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Happy’s Humble Burger Barn – by Scythe Dev Team

Public relations is still a relatively young industry despite its dominance in everyday life. At the hands of this new medium, the world is reduced to a cacophony, and no matter where you look you find a million ads vying for your endlessly divided attention. With companies caught in a forever war with their competitors for the true currency of hungry eyeballs, marketing continues to race ahead in innovation that bears the fruit of research often difficult to distinguish from quack fringe science papers on brainwashing. How can we get people to eat more junk food? How can we get them to drink more soda? How can we convince everyone to consume more luxury goods in excess? How can we commodify more of our daily lives?

The newest entry into the Scythe Dev Team‘s game universe, Happy’s Humble Burger Barn, has found some disturbing answers. Brace yourself, Dear Reader, for you may find that Happy Cows do not necessarily produce better milk.

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Crytek’s Crysis: Remastered

Sitting with your mates in the VTOL as you hurtle across the skies of Colorado, packed full of parachutes and fully loaded weapon kits. The objective? A war factory on the far right hand corner of the map spewing out enemy tanks. Your closest buddy explains the plan over Ventrilo; night time air drop, pop chutes at 200 metres to get past anti-air, spike the skylights and drop in flash bangs to disorient the hostiles while bravo team dashes to seize the spawn point. Before you can get in range you hear everyone groan suddenly and say they’re dead, but to your confusion you’re very much so still alive with nobody else inside the ship in sight.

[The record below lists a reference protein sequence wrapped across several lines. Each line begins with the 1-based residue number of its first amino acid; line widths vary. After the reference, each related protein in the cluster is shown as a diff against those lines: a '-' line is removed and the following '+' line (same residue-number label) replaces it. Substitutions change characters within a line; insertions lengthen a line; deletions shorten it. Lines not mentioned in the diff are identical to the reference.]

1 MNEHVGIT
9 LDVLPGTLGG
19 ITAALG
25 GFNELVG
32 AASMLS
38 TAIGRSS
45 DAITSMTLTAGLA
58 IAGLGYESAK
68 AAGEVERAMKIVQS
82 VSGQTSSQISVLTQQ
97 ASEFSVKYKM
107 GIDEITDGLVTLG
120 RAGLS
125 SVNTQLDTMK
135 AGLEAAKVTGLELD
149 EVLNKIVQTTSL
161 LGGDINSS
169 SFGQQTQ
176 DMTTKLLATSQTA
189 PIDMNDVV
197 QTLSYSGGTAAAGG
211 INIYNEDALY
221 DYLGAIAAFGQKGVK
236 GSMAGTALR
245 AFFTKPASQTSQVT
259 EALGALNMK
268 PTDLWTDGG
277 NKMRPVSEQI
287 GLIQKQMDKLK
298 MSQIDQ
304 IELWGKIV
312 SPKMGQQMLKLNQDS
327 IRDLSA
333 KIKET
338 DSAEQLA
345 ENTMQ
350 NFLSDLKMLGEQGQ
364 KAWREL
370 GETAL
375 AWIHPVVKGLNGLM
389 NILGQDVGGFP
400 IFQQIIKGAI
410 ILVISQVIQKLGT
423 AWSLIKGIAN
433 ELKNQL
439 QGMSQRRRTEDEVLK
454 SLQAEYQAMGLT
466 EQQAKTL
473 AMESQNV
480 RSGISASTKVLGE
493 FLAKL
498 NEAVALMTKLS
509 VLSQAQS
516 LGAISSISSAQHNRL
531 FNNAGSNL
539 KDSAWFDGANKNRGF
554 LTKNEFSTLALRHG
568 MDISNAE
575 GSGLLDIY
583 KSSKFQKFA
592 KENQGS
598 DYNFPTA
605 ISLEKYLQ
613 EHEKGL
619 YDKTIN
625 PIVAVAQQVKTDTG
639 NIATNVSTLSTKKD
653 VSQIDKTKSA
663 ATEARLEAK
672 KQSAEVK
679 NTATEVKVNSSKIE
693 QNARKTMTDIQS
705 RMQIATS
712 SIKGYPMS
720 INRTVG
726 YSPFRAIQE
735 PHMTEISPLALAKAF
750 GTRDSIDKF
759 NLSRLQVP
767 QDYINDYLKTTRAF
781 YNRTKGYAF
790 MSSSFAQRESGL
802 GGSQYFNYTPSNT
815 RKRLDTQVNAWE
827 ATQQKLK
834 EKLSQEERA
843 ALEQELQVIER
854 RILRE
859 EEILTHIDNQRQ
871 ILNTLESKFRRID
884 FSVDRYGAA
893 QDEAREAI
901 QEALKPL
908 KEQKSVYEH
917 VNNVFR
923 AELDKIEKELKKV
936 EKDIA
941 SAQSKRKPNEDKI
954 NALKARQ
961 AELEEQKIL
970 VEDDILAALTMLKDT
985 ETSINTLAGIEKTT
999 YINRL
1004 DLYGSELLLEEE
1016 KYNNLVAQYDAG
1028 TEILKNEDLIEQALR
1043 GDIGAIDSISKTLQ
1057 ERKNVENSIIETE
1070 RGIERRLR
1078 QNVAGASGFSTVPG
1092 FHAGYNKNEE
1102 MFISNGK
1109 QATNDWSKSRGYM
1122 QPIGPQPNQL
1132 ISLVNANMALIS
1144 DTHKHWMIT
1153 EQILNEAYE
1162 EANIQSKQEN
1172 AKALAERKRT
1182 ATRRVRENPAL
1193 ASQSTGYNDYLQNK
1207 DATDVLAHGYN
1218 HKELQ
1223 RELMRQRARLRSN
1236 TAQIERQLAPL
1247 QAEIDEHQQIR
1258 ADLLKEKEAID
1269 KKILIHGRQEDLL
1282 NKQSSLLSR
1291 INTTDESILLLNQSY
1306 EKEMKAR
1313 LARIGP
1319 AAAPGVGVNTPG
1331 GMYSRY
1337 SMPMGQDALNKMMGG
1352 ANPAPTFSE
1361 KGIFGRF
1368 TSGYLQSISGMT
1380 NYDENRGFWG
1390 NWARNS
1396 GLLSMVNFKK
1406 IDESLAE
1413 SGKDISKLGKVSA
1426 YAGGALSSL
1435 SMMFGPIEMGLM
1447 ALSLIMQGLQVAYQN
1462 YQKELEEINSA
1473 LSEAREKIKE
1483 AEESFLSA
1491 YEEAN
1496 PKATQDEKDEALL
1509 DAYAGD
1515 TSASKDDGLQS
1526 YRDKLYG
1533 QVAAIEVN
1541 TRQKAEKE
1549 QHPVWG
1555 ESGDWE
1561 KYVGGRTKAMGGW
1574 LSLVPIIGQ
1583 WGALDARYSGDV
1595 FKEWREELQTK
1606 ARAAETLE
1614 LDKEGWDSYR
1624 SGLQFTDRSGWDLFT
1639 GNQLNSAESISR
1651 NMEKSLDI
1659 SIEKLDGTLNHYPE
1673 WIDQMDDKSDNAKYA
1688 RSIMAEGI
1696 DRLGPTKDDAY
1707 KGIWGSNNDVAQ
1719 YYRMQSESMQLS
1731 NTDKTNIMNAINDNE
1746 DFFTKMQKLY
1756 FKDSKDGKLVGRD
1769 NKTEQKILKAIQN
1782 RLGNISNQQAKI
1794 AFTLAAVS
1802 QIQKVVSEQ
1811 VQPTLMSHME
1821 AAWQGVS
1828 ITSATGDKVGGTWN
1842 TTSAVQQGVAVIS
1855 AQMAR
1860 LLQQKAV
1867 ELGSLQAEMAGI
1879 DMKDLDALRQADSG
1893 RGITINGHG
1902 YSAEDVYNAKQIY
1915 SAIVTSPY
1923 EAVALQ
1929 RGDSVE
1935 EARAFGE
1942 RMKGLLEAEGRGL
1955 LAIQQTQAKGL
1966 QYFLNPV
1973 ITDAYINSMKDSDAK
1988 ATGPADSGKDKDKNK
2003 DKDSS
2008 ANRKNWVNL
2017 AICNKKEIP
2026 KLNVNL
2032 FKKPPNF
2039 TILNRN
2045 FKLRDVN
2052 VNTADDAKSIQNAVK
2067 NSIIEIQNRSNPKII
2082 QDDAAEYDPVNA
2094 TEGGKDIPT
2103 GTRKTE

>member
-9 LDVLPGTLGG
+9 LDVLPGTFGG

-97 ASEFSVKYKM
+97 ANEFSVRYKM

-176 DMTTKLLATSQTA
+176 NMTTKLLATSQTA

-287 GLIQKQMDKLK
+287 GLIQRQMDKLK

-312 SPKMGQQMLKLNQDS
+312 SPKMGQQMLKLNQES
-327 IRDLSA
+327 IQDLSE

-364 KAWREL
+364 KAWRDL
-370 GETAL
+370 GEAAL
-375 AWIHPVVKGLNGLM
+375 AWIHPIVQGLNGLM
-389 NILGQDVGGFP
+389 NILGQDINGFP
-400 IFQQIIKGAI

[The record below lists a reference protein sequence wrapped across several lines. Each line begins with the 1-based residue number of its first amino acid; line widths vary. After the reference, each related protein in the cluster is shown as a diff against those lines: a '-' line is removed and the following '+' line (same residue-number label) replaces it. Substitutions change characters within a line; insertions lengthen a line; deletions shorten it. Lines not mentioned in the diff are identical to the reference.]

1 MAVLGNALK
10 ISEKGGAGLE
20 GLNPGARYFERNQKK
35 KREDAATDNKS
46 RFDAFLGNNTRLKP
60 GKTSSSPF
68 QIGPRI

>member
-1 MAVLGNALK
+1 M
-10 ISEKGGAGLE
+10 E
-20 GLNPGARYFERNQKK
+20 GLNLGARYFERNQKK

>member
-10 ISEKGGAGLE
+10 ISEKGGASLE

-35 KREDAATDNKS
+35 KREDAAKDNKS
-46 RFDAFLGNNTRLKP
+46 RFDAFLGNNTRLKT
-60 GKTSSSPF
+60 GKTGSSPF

Suddenly, you notice the VTOL is looking a touch…. crispy, your HUD is freaking out and you turn to your left: The hatch is blown wide open, and the hull is doing barrel rolls fast enough to make you hurl. With lighting quick reflexes, you mash the E key and plummet down to Terra Firma, deploying your chute right before you hit the ground.

You think to yourself, “I did it!” as a sense of victory washes over you. Both for outsmarting the glitch and managing to land far behind enemy lines by a total fluke. *CRUNCH* Oh, looks like the fuselage just caught up with you, care to pick your new spawn point?

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Moments To Midnight by J ‘Taxiderby’ Hastings, Ben ‘Daisyowl’ Driscoll, Aaron Cherof

What would you do if all time came to a halt? With no way forward into the future, how would one have any sense of place? To know when to eat, when to sleep, when to embark on new endeavors and to shed the shackles of listless melancholy.

Most of us would likely find ourselves adrift, succumbing to boundless ennui and without ambition, now unable to sense the changing of the seasons or feel the delicate touch of the sun’s rays. We would have no choice but to put our faith into someone, anyone, who might put things right and set the hands of our once great clock tower in motion once more.